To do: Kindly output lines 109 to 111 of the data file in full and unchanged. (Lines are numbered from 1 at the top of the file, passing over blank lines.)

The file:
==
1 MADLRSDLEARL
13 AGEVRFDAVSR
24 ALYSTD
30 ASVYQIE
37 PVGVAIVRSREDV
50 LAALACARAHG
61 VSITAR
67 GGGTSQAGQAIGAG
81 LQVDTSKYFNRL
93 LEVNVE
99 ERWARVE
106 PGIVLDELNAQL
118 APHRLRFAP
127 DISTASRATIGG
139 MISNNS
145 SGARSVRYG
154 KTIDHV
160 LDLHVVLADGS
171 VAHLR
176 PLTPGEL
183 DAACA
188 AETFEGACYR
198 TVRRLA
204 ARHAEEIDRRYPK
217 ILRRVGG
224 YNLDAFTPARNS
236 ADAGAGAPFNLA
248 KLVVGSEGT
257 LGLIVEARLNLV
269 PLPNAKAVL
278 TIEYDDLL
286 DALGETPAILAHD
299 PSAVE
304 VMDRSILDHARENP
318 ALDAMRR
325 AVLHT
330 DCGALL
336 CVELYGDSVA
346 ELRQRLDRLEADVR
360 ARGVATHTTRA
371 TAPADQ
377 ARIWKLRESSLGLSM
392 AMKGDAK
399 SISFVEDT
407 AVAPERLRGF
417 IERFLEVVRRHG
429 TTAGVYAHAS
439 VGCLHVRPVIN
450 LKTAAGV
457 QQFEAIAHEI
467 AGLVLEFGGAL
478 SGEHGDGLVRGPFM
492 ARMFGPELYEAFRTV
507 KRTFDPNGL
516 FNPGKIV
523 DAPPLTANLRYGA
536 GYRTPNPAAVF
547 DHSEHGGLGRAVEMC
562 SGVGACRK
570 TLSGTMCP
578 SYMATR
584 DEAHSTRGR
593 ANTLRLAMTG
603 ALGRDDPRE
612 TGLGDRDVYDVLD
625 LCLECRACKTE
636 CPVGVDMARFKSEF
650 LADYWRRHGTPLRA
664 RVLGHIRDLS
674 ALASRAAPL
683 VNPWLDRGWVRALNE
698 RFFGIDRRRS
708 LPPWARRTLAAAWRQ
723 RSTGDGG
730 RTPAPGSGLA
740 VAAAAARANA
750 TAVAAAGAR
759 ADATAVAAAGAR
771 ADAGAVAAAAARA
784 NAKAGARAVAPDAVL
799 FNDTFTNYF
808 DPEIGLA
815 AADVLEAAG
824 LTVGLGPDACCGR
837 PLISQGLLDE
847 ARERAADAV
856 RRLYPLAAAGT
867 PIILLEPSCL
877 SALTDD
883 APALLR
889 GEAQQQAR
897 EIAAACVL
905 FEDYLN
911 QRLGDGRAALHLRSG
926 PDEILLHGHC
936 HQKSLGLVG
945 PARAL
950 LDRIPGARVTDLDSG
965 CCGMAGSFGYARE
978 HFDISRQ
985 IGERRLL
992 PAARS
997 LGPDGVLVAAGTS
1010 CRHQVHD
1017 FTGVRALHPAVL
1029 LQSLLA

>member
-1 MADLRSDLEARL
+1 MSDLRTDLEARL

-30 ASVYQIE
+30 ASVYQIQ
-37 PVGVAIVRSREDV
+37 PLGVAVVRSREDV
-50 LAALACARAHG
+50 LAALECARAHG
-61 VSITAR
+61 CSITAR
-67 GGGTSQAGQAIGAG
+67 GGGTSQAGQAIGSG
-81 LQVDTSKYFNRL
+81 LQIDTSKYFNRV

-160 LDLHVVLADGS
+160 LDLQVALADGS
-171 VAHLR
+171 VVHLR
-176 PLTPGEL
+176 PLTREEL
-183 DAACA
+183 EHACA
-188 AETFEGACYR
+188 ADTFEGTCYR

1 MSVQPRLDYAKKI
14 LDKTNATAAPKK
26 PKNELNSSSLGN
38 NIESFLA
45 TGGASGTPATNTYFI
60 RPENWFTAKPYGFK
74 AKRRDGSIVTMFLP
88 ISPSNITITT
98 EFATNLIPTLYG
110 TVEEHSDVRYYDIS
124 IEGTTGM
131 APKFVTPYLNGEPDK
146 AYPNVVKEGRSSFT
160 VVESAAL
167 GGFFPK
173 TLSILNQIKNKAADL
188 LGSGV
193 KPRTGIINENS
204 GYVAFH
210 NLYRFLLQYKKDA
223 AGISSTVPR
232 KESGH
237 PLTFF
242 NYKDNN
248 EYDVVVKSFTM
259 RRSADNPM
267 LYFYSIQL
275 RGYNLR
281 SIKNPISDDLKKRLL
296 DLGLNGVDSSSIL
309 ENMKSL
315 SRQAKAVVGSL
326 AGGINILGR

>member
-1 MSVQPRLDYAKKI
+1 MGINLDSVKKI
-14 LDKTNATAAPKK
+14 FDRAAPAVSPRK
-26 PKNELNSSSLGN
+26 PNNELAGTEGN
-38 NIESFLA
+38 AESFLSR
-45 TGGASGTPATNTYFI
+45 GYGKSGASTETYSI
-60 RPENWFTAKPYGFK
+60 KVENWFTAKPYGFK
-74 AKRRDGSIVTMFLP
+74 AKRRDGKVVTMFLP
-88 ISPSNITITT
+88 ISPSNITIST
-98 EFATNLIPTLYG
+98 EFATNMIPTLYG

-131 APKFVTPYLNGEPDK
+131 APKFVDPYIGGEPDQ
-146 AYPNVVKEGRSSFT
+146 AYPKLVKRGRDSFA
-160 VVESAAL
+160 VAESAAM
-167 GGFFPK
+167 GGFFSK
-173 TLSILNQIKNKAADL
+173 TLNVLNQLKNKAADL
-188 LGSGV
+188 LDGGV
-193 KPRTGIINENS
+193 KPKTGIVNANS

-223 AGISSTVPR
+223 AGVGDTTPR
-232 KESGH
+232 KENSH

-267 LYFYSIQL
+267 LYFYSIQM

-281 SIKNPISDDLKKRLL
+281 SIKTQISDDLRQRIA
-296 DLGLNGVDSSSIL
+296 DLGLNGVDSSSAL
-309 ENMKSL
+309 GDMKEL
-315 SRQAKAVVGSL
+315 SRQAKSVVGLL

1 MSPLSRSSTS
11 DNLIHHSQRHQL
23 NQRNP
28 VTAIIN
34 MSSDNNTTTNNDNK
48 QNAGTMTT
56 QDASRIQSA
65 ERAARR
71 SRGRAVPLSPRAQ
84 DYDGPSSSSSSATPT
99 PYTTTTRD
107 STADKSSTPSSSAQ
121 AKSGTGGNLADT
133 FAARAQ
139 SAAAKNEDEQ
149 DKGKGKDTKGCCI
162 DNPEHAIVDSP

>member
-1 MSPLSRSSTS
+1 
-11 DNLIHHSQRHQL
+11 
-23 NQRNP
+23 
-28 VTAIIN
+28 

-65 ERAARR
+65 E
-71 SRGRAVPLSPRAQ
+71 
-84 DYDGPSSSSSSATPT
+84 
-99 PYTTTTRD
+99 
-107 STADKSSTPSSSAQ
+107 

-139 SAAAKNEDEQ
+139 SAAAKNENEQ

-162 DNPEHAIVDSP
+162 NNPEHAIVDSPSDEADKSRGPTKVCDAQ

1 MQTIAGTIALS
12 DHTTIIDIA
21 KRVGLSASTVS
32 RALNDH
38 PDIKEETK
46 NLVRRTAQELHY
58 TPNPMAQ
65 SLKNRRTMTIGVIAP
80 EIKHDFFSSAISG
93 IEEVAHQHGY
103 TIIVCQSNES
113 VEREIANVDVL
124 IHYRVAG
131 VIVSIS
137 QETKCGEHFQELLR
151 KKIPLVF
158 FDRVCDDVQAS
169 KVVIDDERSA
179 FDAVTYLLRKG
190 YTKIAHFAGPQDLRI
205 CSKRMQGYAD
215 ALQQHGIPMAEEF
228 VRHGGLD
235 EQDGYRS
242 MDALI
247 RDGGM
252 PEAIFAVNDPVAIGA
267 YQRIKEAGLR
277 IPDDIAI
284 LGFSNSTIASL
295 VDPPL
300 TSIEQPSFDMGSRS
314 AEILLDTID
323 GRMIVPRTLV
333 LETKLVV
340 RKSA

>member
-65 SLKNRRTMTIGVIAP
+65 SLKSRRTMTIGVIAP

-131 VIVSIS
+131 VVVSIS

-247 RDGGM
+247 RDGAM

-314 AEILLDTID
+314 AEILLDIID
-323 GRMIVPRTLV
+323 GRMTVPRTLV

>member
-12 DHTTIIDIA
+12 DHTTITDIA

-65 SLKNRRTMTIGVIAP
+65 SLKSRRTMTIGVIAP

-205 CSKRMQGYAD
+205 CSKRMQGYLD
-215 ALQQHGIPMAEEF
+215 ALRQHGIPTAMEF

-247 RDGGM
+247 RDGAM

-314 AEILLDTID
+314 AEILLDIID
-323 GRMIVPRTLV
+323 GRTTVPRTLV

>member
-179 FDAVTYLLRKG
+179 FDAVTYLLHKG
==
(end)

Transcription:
+1 MSDLRTDLEARL

-30 ASVYQIE
+30 ASVYQIQ